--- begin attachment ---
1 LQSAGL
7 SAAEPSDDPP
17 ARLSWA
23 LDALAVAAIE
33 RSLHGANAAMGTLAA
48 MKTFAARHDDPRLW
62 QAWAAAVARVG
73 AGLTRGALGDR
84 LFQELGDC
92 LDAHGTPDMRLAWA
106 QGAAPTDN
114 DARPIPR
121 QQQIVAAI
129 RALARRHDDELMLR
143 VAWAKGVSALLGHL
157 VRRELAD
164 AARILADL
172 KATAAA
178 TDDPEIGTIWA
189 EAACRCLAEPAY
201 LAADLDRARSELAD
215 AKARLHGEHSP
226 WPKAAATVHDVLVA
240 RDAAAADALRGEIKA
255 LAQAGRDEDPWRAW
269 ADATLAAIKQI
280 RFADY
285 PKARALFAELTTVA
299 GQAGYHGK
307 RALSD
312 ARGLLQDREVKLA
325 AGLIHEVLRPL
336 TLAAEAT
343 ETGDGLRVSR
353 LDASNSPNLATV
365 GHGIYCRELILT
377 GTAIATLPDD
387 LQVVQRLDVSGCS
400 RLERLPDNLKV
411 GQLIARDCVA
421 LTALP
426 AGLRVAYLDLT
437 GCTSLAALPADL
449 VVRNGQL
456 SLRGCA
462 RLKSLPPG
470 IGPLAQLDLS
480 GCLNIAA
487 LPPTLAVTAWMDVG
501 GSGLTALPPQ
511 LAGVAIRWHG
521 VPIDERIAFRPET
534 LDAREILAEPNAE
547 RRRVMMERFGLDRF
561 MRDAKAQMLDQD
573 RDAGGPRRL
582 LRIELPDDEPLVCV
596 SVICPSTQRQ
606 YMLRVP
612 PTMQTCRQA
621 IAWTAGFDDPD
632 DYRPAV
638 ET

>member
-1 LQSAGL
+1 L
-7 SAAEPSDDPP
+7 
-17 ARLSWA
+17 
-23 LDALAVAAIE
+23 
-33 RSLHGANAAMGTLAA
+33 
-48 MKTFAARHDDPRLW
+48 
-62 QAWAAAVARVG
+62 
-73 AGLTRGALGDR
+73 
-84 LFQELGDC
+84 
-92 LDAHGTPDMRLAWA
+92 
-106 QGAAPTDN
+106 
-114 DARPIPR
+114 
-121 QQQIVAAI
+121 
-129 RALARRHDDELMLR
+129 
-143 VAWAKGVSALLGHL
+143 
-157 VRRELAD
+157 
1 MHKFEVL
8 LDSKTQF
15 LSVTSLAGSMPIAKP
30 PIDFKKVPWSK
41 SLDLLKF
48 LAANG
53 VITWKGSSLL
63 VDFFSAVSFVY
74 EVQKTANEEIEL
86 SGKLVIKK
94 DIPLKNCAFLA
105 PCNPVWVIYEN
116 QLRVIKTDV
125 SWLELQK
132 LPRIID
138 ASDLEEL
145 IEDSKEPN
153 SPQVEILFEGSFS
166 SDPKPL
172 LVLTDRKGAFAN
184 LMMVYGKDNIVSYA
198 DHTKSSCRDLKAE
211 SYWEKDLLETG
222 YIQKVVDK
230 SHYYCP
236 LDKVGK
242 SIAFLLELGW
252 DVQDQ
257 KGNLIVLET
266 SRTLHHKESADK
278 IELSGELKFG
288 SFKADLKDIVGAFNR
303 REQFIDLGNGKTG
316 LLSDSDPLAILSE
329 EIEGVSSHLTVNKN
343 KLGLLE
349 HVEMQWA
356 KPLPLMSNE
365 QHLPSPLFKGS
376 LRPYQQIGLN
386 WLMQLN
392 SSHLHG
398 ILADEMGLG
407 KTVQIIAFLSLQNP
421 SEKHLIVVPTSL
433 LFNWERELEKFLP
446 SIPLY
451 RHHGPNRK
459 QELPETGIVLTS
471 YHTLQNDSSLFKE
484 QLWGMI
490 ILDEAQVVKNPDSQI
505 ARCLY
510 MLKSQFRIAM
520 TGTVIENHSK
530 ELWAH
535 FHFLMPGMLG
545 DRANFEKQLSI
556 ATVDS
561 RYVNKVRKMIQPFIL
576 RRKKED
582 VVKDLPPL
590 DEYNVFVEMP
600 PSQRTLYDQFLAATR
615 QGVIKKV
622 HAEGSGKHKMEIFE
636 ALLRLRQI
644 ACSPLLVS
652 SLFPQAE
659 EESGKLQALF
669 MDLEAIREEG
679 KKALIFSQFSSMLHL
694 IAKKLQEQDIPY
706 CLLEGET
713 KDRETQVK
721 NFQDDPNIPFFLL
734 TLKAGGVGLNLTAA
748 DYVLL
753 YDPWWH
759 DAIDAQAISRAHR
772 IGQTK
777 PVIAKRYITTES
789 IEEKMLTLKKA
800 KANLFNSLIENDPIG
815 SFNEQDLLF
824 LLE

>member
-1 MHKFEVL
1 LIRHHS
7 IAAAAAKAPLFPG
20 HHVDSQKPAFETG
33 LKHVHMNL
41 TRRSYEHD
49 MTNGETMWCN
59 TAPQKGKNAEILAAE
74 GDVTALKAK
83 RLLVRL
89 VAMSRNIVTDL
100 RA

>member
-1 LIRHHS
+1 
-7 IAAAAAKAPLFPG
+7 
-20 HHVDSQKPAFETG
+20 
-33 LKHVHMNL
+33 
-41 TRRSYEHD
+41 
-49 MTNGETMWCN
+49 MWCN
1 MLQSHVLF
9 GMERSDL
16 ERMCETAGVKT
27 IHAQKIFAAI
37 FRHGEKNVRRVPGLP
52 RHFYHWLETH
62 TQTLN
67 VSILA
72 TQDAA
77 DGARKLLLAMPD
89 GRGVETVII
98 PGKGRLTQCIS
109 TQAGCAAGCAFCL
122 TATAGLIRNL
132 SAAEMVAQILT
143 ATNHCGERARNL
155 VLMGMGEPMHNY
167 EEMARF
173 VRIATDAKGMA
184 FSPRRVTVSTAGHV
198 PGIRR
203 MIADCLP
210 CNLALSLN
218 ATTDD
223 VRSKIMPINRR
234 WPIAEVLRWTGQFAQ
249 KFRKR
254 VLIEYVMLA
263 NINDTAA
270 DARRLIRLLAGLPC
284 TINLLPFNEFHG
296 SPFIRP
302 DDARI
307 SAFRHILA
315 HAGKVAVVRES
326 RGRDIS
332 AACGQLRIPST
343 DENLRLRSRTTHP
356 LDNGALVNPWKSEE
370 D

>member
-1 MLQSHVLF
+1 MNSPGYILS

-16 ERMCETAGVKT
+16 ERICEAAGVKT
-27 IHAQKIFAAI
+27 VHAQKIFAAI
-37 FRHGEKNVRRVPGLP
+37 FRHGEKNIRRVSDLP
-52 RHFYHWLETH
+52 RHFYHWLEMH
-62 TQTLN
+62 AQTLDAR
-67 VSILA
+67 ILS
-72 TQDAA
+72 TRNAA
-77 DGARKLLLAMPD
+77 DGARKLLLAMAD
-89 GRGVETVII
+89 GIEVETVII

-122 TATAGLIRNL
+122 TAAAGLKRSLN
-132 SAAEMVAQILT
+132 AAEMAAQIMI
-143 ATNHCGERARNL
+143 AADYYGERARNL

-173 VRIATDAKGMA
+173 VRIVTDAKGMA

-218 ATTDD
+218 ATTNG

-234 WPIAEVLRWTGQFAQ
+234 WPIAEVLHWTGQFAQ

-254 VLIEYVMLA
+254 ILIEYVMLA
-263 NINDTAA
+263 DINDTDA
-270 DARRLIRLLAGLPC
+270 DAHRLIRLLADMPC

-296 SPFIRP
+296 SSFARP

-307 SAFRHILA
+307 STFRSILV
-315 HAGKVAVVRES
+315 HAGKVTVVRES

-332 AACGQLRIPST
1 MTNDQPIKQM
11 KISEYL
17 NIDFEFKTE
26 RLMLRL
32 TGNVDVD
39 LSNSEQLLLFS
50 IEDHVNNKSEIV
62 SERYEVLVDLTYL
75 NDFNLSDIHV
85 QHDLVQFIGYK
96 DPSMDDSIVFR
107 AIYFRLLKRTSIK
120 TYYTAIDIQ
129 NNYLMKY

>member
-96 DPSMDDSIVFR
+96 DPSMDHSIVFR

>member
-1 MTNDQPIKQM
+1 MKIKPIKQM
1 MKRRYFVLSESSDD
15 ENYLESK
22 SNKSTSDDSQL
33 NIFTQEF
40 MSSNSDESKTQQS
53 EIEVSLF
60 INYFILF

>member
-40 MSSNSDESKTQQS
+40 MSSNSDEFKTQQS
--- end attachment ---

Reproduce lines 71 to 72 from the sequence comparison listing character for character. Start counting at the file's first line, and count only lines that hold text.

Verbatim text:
-23 LDALAVAAIE
+23 